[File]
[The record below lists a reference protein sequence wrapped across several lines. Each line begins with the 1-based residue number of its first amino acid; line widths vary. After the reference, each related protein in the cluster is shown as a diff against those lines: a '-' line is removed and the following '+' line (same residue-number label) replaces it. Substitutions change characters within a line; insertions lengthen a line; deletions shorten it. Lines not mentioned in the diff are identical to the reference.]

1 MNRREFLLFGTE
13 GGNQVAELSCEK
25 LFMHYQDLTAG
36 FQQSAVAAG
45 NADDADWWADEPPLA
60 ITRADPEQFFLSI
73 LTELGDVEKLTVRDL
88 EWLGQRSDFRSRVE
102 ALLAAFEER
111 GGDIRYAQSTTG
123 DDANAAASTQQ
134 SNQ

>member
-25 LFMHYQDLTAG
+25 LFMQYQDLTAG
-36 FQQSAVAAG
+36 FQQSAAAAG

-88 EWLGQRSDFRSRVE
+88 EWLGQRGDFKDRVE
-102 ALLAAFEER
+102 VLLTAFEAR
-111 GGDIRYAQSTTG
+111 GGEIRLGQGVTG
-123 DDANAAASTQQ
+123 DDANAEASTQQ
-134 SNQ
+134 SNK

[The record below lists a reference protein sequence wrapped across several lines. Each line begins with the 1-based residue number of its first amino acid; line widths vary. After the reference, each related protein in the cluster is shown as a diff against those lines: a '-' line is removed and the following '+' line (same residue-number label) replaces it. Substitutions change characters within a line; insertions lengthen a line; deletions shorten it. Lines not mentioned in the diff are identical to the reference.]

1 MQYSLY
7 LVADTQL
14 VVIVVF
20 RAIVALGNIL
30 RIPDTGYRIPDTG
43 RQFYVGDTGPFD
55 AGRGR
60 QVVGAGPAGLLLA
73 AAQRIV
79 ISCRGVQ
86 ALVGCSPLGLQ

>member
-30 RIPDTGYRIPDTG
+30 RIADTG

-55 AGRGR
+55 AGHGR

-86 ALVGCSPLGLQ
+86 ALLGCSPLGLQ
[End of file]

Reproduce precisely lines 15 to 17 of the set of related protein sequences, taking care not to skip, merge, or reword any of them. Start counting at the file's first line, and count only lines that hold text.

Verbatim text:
-25 LFMHYQDLTAG
+25 LFMQYQDLTAG
-36 FQQSAVAAG